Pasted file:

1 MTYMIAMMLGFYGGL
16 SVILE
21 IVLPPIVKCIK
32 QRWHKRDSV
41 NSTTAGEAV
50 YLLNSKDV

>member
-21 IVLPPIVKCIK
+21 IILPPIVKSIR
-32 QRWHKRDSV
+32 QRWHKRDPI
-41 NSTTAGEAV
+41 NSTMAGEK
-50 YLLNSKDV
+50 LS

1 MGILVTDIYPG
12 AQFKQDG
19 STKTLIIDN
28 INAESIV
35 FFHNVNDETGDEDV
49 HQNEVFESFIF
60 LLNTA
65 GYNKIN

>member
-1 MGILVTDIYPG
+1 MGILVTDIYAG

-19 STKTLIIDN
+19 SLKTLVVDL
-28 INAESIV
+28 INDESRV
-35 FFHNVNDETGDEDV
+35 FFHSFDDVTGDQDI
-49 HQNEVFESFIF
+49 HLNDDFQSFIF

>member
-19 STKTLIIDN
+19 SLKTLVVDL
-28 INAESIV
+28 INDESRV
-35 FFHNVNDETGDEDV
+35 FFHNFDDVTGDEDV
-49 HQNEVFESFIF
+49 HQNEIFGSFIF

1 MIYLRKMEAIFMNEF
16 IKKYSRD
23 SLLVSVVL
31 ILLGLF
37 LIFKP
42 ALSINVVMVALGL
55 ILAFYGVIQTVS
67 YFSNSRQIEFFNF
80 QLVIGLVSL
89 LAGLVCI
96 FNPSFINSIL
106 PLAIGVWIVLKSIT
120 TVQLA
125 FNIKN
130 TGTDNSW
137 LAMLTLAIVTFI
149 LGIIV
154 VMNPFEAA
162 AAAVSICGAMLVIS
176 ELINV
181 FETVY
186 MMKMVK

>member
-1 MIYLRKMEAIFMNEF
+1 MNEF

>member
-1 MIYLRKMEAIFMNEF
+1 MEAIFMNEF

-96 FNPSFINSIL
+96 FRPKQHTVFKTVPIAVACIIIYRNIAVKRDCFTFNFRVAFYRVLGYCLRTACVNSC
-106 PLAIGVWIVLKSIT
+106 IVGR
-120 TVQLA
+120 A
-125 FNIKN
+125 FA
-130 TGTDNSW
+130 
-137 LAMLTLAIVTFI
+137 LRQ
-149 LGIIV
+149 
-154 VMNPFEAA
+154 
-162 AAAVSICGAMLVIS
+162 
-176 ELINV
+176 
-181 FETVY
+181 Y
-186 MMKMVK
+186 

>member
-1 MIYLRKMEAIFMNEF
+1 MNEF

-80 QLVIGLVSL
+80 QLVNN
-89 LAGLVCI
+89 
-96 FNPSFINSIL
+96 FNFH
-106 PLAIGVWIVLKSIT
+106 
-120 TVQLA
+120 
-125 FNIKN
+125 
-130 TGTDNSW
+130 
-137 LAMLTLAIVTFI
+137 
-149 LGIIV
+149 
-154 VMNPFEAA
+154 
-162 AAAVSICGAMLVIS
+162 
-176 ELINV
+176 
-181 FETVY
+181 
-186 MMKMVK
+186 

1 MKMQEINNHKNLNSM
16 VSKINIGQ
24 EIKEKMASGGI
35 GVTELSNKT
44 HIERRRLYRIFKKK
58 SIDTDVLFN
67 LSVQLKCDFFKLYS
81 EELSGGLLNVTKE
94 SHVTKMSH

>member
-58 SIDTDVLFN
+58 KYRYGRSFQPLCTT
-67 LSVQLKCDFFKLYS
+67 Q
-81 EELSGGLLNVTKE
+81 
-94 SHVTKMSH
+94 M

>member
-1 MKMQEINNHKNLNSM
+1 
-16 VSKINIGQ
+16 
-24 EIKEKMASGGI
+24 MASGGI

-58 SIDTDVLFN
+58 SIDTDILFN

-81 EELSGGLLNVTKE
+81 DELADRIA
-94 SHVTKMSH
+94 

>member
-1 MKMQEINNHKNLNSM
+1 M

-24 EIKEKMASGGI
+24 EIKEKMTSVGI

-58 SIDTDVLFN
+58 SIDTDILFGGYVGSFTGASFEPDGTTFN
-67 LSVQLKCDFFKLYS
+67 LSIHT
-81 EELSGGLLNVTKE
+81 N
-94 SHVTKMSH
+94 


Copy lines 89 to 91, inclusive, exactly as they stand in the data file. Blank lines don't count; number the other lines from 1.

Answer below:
+162 
-176 ELINV
+176 